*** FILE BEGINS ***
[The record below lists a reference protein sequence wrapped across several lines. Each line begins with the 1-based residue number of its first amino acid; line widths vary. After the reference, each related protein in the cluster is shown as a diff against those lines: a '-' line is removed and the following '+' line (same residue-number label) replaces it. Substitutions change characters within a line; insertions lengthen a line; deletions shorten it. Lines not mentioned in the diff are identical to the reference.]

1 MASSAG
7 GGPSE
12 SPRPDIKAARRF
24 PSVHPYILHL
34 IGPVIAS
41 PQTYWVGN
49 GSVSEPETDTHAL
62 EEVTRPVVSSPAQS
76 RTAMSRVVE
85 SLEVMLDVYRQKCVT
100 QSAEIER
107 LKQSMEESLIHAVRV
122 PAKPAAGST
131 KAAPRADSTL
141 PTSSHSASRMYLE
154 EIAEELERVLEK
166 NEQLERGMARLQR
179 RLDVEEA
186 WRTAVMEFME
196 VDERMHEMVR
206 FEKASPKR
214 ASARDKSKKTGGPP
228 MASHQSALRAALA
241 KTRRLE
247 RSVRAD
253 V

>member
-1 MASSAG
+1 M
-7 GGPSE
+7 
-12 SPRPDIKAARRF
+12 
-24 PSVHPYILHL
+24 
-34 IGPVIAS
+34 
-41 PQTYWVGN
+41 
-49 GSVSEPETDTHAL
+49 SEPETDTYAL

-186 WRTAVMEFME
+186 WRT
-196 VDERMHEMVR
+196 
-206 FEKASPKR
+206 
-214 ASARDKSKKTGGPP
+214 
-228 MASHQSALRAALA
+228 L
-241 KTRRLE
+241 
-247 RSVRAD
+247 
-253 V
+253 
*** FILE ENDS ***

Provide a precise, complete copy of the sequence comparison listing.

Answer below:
[The record below lists a reference protein sequence wrapped across several lines. Each line begins with the 1-based residue number of its first amino acid; line widths vary. After the reference, each related protein in the cluster is shown as a diff against those lines: a '-' line is removed and the following '+' line (same residue-number label) replaces it. Substitutions change characters within a line; insertions lengthen a line; deletions shorten it. Lines not mentioned in the diff are identical to the reference.]

1 MASSAG
7 GGPSE
12 SPRPDIKAARRF
24 PSVHPYILHL
34 IGPVIAS
41 PQTYWVGN
49 GSVSEPETDTHAL
62 EEVTRPVVSSPAQS
76 RTAMSRVVE
85 SLEVMLDVYRQKCVT
100 QSAEIER
107 LKQSMEESLIHAVRV
122 PAKPAAGST
131 KAAPRADSTL
141 PTSSHSASRMYLE
154 EIAEELERVLEK
166 NEQLERGMARLQR
179 RLDVEEA
186 WRTAVMEFME
196 VDERMHEMVR
206 FEKASPKR
214 ASARDKSKKTGGPP
228 MASHQSALRAALA
241 KTRRLE
247 RSVRAD
253 V

>member
-1 MASSAG
+1 M
-7 GGPSE
+7 
-12 SPRPDIKAARRF
+12 
-24 PSVHPYILHL
+24 
-34 IGPVIAS
+34 
-41 PQTYWVGN
+41 
-49 GSVSEPETDTHAL
+49 SEPETDTYAL

-186 WRTAVMEFME
+186 WRT
-196 VDERMHEMVR
+196 
-206 FEKASPKR
+206 
-214 ASARDKSKKTGGPP
+214 
-228 MASHQSALRAALA
+228 L
-241 KTRRLE
+241 
-247 RSVRAD
+247 
-253 V
+253 